LabSTAF - Phytoplankton Primary Productivity

Single Turnover Active Fluorometry (STAF) for evaluating phytoplankton primary productivity (PhytoPP)

LabSTAF is the next generation of STAF-based instrumentation to evaluate phytoplankton primary productivity. The system incorporates unparalleled sensitivity with a wide dynamic range, allowing for measurements in all environments: from reservoirs and lakes to open ocean.

Read more
Revolutionising primary productivity evaluation in the field

LabSTAF Overview

From research…

Single Turnover Active Fluorometry (STAF) is an established method for the quantitative assessment of phytoplankton photosynthesis. Importantly, it allows for evaluation of primary productivity by phytoplankton (PhytoPP), providing valuable data to further our understanding of the global carbon cycle.

LabSTAF is the first of a new generation of research-grade active fluorometers developed within the NERC-funded OCEANIDS programme. Additional, ongoing funding for STAF development is provided through the EU-funded Technologies for Ocean Sensing (TechOceanS) programme.

The included Windows-based RunSTAF software provides for a wide range of experimental setups, manual control or highly automated operation, real time data analysis and easy access to primary data in csv format. system control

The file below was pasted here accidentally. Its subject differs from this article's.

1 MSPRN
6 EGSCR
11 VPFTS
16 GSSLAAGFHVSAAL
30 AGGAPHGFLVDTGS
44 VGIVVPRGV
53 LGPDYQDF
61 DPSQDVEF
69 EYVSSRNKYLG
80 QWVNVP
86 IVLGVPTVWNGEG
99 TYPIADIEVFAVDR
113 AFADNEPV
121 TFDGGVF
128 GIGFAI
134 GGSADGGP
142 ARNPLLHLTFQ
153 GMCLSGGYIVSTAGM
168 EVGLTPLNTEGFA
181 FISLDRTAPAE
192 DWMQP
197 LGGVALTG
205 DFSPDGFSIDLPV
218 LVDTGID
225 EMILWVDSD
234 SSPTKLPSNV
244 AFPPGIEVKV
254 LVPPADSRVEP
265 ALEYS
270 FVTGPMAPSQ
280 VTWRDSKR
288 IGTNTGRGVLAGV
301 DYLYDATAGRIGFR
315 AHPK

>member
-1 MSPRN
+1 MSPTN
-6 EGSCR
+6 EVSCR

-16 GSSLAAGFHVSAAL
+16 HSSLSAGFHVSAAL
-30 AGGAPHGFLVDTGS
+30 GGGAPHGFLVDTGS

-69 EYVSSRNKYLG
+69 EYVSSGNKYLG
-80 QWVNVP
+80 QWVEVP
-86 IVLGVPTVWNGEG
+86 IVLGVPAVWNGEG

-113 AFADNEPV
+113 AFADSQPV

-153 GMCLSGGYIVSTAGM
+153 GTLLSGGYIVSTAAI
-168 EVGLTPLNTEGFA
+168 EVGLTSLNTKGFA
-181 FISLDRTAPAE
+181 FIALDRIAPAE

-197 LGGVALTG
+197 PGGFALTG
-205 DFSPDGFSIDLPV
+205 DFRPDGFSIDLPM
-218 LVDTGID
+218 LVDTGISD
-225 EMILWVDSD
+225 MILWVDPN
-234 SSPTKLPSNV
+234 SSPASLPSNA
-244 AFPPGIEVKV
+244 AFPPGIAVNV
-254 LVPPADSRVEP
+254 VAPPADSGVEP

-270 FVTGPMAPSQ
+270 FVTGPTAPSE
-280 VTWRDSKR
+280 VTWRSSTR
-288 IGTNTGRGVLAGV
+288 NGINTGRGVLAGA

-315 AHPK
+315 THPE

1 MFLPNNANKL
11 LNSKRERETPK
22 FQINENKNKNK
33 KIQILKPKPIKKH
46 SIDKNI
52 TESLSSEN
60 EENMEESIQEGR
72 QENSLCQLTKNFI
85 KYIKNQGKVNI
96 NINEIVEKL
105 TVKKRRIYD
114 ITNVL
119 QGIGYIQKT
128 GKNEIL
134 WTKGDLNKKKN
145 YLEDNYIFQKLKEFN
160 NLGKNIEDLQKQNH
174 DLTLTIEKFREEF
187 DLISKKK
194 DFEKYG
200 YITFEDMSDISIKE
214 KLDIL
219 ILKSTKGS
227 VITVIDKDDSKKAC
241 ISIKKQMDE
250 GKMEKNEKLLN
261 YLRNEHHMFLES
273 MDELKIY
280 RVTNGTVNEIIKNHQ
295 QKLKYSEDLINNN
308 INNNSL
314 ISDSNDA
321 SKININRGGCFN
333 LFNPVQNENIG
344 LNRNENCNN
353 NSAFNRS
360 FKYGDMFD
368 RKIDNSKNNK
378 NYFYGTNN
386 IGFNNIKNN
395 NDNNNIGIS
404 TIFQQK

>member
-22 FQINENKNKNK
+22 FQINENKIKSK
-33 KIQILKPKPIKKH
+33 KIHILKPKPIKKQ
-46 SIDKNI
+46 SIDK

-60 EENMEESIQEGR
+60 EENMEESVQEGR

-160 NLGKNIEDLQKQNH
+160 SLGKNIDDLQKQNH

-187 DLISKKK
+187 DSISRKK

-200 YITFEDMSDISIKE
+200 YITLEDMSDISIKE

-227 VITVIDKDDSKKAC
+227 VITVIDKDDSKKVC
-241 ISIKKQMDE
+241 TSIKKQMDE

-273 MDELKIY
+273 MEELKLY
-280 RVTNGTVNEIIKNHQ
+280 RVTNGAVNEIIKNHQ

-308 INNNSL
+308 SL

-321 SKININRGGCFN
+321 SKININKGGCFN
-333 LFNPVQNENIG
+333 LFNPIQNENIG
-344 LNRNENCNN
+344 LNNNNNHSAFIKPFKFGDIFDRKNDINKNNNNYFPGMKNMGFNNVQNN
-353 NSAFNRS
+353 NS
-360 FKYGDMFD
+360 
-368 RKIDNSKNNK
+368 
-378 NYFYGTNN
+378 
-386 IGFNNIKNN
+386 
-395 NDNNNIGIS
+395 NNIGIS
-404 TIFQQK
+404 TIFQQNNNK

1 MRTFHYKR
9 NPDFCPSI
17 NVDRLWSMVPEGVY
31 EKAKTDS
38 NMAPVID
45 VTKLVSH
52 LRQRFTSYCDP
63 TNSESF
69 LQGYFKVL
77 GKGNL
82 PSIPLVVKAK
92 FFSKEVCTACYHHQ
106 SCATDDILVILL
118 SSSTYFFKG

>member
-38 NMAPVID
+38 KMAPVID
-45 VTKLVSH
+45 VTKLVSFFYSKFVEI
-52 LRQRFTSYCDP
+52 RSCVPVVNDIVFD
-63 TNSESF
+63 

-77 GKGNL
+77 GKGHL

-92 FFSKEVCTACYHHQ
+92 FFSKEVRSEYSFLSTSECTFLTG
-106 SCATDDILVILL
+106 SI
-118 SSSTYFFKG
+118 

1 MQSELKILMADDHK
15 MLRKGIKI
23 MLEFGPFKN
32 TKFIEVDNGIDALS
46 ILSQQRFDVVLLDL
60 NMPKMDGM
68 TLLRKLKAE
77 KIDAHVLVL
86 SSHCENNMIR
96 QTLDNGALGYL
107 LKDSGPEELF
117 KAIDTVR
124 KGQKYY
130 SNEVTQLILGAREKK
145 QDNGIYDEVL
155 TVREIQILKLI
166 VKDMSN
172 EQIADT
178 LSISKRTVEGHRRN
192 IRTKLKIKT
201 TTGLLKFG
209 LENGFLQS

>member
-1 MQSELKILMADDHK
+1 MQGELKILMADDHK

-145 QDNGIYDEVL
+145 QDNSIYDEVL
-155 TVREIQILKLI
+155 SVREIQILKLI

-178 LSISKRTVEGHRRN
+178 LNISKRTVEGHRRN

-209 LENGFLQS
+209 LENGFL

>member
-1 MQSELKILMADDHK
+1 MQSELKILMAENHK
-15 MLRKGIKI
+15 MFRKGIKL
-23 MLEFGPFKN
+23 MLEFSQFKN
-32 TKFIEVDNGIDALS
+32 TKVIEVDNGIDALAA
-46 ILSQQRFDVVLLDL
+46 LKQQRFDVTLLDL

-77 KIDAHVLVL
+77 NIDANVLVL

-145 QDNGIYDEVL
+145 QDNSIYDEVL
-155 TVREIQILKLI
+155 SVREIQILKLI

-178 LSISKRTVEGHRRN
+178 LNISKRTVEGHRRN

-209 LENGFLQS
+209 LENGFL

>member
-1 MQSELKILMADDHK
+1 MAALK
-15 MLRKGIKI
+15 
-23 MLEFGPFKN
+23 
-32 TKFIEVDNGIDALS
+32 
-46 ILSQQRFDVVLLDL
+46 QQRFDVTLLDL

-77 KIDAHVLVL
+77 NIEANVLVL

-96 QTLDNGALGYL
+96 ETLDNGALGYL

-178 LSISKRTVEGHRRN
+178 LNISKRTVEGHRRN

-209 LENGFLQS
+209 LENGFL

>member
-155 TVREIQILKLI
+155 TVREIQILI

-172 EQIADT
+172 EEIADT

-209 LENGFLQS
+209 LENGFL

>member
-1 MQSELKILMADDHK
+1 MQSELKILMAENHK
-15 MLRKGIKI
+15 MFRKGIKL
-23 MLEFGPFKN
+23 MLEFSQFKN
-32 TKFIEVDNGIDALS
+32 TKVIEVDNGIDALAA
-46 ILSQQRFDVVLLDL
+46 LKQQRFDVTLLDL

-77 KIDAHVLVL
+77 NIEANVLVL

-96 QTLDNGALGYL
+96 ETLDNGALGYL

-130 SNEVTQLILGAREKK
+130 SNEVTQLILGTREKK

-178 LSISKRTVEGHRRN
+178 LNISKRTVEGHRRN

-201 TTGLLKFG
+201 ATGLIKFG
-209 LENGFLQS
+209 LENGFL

The standard LabSTAF has a high dynamic range, allowing for measurements from extreme oligotrophic to mesotrophic and even some eutrophic conditions. The High Biomass (HB) version of LabSTAF extends the high end of the dynamic range by a factor of ten. This opens the application of STAF to, for example, the continuous assessment of biomass accumulation within algal growth ponds.

LabSTAF Features

Key features

  • The use of high performance, hard-coated optical filters removes the need for filtrate blank correction in most cases
  • The provision of two fluorescence detection wavebands allows for quantification of and correction for the package effect through the Dual Waveband Measurement (DWM)
  • The inclusion of seven fluorescence excitation LED wavebands allows for rapid and highly automated spectral correction by generating the Photochemical Excitation Profile (PEP)
  • An integrated actinic light source providing 10 to > 1600 µmol photons m-2 s-1. The light source is driven by DC to avoid the potential for measurement artefacts associated with Pulse Width Modulation (PWM)
  • The sample chamber block includes a circulating water jacket that avoids intersection with all optical paths to allow for the use of underway water for sample temperature control